Gangsta? Groupie? No, try Gluten.
“WARNING: May contain wheat.”
Seems a bit odd to warn of a main ingredient, but for those living with Celiac Disease or gluten allergies this warning is obediently scanned for on packaging and menus. May is National Celiac Disease Awareness Month and while celebrities have promoted a gluten-free diet in the past – don’t call it a food trend.
Celiac disease is a hereditary autoimmune disorder in the lower intestines where gluten, a protein found in wheat grain, barley, and rye, cannot be digested. The difference in Celiac Disease and a gluten allergy are in the symptoms. Fatigue, stomach aches, irritability, and irritable bowels are all symptoms of Celiac, but only a full medical screening complete with blood work and endoscopy can ensure a correct diagnosis.
While the Federal Drug Administration has yet to define “gluten-free”, many companies are acknowledging the demand for wheat-free products by updating their marketing, and in some instances their products.
Products that are already wheat-free are beginning to advertise that fact prominently to make purchasing and selecting more efficient for the consumer. Companies like General Mills changed their packaging in 2009 to promote their already gluten-free product, Rice Chex, with a bright, large label. Later in 2010 they released under their popular baking brand, Betty Crocker, gluten-free cake mix. Followed shortly with Bisquick’s gluten-free batter.
Today, the gluten-free demand goes beyond the grocery store. Restaurants such as The Yard House, P.F. Changs, Buca Di Beppo, and Claim Jumper, all have separate menus available that offer dishes excluding any wheat-based ingredients.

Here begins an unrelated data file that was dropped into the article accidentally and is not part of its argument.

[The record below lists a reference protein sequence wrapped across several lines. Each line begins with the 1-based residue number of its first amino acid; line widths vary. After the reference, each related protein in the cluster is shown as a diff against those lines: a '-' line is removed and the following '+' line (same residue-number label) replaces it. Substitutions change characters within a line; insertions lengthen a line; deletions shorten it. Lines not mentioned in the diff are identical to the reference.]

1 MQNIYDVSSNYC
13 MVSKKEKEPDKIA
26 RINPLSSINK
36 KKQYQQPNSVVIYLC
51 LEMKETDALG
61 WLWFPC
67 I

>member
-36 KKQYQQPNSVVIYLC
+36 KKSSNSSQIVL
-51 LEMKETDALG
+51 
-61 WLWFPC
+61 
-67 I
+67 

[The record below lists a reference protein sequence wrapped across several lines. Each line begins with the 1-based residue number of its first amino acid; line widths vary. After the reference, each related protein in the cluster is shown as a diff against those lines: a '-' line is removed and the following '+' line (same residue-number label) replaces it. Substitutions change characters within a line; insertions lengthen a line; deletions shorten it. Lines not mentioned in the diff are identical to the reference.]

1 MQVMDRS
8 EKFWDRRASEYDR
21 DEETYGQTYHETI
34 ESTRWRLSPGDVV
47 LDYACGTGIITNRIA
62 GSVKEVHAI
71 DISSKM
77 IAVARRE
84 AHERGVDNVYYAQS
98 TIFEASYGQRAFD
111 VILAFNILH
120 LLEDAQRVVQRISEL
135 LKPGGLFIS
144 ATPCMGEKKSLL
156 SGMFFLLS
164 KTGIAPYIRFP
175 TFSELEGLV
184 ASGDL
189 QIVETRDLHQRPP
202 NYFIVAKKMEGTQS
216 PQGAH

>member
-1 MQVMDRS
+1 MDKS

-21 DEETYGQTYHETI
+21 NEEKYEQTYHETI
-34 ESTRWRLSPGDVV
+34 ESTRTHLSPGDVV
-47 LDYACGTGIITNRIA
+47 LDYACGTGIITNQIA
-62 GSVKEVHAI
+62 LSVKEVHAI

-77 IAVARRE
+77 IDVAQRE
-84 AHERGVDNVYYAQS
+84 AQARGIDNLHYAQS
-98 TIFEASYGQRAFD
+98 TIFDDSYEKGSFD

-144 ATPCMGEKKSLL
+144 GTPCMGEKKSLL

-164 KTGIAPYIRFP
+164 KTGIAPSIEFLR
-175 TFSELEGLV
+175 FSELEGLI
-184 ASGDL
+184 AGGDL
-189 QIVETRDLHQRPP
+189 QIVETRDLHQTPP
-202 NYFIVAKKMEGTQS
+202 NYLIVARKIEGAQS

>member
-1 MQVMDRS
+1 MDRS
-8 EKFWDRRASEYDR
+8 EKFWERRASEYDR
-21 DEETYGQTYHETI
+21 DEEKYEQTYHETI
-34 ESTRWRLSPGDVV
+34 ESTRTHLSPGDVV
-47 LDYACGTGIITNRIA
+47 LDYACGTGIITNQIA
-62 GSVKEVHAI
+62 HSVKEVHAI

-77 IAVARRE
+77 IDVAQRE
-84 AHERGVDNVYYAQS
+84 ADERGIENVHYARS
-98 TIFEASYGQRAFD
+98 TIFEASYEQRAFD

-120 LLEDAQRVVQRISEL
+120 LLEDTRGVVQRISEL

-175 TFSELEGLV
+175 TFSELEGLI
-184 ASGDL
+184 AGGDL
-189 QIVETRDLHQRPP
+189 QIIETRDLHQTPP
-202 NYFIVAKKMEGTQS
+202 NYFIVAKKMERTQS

For those diagnosed, treatment is simple: eat a gluten-free diet. Sounds relatively easy and painless. No prescription medications to follow. No surgeries to schedule. Treatment could be a whole lot worse. But consider this, as summer tempts us with warm weather and longer days we areventuring into summertime party territory. I’m talking BBQ’s, pool parties, block parties, clambakes, bonfires, and picnics. The scent of charcoal grills cooking hamburgers and hotdogs destined for toasted buns. Buns! What buns? Exactly. Here in lies the last frontier of gluten-free foods.
Since the advent of gluten-free baking, no company has perfected the simple art of baking a light, delicious hot dog or hamburger roll. For many, this meant stuffing dogs and patties between slices of gluten-free toast…until now. Earlier this year Udi’s Foods (http://www.udisfood.com) announced that at the end of May they will release their new hamburger and hotdog buns, just in time for those summer cookouts.
The Center for Celiac Research estimates that approximately six percent of the U.S. population, or 18 million people, suffer from gluten sensitivity. Meanwhile, the food research firm, Packaged Facts, estimates the retail sales of gluten-free products to reach $2.6 billion by 2012, and over $5.5 billion by 2015 as more Americans are diagnosed. No matter how you slice it, that’s a lot of dough.
Gluten-free food products are the result of new food science and medical advancements that are subsequently encouraging a more content-aware consumer. Regardless of amount, ingredients in processed foods are now observed, questioned, and researched. Consumers looking to change their diet start with the simple task of looking for fresher, organic, and natural ingredients in the common food products they eat. In turn, food companies from production to sales are answering the demand with more diverse alternatives to satisfyeven the most demanding diet.
Trend or diet? Does it really matter when the outcomes means a more healthy, happy public? In this case, no, as I suppose with the advent of new food development you can now have your (gluten-free) cake and eat it too.